Have a look at the clubs and societies on offer in fresher’s week – create a social life for yourself with other like-minded people.
Remind yourself that everyone in your flat or on your course are all in the same boat as you – if you’re all too shy to make the first move, then you’ll never talk to anyone!
Be honest about how you feel – you don’t have to off load ALL your fears onto the first person you see but there’s nothing wrong with admitting you’re a bit nervous about starting uni. Some people can over compensate by creating a whole persona of fake confidence – most people can see through that!
Accept that the few couple of weeks WILL be hard – but will get better.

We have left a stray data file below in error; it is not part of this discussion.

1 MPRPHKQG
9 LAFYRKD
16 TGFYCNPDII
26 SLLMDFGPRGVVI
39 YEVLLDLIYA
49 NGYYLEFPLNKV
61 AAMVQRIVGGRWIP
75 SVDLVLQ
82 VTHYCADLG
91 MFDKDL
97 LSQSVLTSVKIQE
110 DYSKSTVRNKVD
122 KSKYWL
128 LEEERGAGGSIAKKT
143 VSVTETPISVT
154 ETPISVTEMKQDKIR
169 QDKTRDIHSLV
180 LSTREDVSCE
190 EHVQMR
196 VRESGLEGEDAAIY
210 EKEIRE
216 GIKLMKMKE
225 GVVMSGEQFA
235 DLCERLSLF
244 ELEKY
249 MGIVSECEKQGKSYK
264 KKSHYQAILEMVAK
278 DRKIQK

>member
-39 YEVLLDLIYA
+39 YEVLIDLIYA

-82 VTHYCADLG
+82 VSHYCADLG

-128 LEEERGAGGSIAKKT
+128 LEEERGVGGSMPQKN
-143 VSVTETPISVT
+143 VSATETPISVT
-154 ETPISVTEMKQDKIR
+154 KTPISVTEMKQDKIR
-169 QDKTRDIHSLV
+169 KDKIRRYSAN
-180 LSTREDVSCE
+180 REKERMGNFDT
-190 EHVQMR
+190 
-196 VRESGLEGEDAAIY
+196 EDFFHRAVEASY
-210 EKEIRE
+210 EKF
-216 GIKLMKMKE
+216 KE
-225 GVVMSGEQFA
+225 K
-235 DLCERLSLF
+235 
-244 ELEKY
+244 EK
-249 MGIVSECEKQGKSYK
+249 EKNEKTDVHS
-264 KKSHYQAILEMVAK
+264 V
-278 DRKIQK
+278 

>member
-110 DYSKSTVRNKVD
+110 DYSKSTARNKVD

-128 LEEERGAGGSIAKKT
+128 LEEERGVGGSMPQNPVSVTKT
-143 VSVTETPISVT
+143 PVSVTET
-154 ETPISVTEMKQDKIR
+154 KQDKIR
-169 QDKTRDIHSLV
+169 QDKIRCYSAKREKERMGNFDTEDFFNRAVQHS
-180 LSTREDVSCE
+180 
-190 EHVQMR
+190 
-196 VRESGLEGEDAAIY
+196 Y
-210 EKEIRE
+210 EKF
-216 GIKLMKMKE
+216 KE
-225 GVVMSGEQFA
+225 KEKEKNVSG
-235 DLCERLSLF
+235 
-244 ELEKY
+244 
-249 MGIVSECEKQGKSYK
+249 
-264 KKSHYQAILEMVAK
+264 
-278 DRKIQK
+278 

Look after yourself – eat well, get some exercise and be good to yourself.
Stick with it for a while before rushing home for the weekend. Give yourself time to re-adjust to your new life.
Lastly, if you feel that things really are getting on top of you, find out about emotional help from Student Services – lots of universities offer well-being classes (such as mindfulness) as well as counselling. Don’t suffer in silence.
As a mum of two young adults, ‘empty nest syndrome’ is something I have personal experience of … one of my ‘children’ is already at university and it won’t be too long before his sister follows behind. It’s a time of confusing emotions – pride, happiness, worry and loss. We all want the best for our kids and want them to have the best experiences that they possibly can. We also know that parenting is about bringing up our children to be self-reliant, happy, caring adults … we know that right? So why is dropping them off at uni so hard..? Because it really is!! Whether it’s your first child, your last child or your only one, there’s no doubt that this really is a biggie.